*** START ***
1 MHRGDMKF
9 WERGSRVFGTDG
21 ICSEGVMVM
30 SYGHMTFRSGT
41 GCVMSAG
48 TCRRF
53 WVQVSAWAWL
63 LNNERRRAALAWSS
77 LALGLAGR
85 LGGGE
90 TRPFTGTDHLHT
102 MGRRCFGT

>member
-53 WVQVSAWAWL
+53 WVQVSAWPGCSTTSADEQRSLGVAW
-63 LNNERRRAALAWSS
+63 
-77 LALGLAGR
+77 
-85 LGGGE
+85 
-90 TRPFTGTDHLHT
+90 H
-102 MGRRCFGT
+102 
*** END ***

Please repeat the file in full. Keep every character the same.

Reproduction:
1 MHRGDMKF
9 WERGSRVFGTDG
21 ICSEGVMVM
30 SYGHMTFRSGT
41 GCVMSAG
48 TCRRF
53 WVQVSAWAWL
63 LNNERRRAALAWSS
77 LALGLAGR
85 LGGGE
90 TRPFTGTDHLHT
102 MGRRCFGT

>member
-53 WVQVSAWAWL
+53 WVQVSAWPGCSTTSADEQRSLGVAW
-63 LNNERRRAALAWSS
+63 
-77 LALGLAGR
+77 
-85 LGGGE
+85 
-90 TRPFTGTDHLHT
+90 H
-102 MGRRCFGT
+102 